We didn't know Chris Ridgway. Chances are you didn't either. But his family and friends want to make sure that even though he's gone, he's not forgotten. Step one is a memorial service and musical benefit at the Lakewood Bar and Grill, where he used to tend bar and work on behalf of the Lakewood community. Step two is a permanent memorial at the Dallas Museum of Natural History to commemorate not only his life but also his love for fossils, and to showcase his collection. But his friends and family need help, and that's what step one is all about. From 1 p.m. to 10 p.m., solo musicians and bands including Pleasant Grove, Arthur Riddles, Darryl Rush and Mur will be performing. The $6 cover charge benefits the museum exhibition, and other donations will be accepted as well. Lakewood Bar and Grill, 6340 Gaston Ave. Call 214-826-3888.
Monday, July 28
To us, classical Tex-Mex means lumpy refried beans, orange-tinted rice and chili con carne on everything. But that comes from eating at places with flags on the table next to the salt and pepper. Matt Martinez has a different definition for Tex-Mex, which he has used successfully at his restaurants Rancho Martinez and Matt's No Place. No lumps, no grease and a lot of liquor. Sounds good to us. Martinez will present Matt's Culinary Frontier, a culinary talk and cooking class from 6:30 p.m. to 9 p.m. at the Central Market Cooking School, 5700 E. Lovers Lane. Admission is $50. Call 214-361-5754.
Tuesday, July 29
We'll admit it. We're one of those people who, when listening to the radio, tends to stare either at the knobs or the speakers as though it really enhances the experience. Here's a show made for us and our brethren. During the new show by Third Coast Live-Radio Theater, you'll hear highlights from the past 50 years of radio entertainment, plus a few new scripts as well. And they won't even wonder why you're staring at them intently. The company performs hits from humor shows, sci-fi shows, variety shows and more all accompanied by live sound effects. Since it takes place at the Pocket Sandwich Theater, audience members can even arrive early and order dinner or snacks. Close your eyes and pretend you're listening to the radio in a living room worthy of a Normal Rockwell painting. Just be careful when you're using a fork. Sometimes staring is useful, after all. Doors open at 6:30 p.m. Pocket Sandwich Theater, 5400 E. Mockingbird Lane. Admission is $10, which benefits United Way. Call 214-821-1860.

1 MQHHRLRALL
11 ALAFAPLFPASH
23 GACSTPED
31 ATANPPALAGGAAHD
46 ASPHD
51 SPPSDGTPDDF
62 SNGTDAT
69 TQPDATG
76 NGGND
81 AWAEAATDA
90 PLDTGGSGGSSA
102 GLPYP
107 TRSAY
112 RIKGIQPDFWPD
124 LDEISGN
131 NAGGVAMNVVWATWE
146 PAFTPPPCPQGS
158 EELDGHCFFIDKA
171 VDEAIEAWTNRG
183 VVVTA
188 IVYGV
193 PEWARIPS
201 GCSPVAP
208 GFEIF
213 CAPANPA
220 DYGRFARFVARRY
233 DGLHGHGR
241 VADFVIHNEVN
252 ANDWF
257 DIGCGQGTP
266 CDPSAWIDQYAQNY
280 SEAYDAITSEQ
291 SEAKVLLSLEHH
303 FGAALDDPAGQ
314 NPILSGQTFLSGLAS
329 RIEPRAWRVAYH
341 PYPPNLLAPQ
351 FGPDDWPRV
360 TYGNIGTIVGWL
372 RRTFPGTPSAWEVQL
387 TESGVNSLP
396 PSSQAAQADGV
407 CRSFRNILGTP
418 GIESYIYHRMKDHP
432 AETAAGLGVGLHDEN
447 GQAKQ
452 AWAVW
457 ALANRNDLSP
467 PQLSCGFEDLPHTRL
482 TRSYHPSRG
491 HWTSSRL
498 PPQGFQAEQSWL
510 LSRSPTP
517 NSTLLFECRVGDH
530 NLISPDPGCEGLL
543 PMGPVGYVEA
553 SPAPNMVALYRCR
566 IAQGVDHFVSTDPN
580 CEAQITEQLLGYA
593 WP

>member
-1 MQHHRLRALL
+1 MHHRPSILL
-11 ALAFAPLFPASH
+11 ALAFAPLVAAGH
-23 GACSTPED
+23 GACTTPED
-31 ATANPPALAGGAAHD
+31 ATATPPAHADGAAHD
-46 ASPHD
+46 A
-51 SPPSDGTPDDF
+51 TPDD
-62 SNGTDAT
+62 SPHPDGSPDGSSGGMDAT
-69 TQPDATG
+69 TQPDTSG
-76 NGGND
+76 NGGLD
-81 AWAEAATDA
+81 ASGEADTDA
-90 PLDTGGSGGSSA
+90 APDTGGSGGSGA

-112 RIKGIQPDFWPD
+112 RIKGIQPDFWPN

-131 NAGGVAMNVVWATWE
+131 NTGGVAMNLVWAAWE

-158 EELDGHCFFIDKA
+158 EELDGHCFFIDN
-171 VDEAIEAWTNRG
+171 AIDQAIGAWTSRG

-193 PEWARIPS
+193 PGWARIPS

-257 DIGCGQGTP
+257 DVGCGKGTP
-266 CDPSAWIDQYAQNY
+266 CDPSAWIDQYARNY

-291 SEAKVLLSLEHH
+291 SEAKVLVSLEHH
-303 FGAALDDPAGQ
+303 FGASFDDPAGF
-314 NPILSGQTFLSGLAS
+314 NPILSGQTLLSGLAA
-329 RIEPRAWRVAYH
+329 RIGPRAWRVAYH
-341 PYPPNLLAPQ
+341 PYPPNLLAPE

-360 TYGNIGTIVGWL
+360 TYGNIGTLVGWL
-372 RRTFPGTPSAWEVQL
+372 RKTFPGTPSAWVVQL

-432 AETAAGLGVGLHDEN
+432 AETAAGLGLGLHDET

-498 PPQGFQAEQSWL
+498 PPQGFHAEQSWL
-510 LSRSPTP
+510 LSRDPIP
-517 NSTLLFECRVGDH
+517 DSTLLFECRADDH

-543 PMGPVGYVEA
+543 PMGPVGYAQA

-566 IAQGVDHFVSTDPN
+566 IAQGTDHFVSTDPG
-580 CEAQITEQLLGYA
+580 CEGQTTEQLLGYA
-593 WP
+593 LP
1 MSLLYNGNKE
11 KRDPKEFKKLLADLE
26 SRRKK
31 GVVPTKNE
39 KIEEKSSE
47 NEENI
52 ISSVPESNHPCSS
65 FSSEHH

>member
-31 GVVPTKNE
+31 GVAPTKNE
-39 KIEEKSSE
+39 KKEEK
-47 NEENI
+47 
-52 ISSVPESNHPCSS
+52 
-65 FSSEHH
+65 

Wednesday, July 30
The last time we sat and watched someone draw, it was a caricature artist at an amusement park. He made the girl's nose really, really huge, and she cried and cried and wanted her money back. Did she really think all the people drawn before her just happened to have oversized facial features? But we digress. Here's a live drawing "performance" that's sure to be less traumatic. Chong Keun Chu, a local artist who is represented by Cidnee Patrick Gallery and teaches at Brookhaven College, is completing a month of live drawing at the Studio Gallery, 3900 Elm St. in Deep Ellum, with a session from 10 a.m. to 2 p.m. The results will be on display through August 15 with the artist returning to the gallery for a closing reception August 1 from 6 p.m. to 8 p.m. The drawings will form a series about how viewers and environment affect the artist and the creative process. Call 214-761-1166.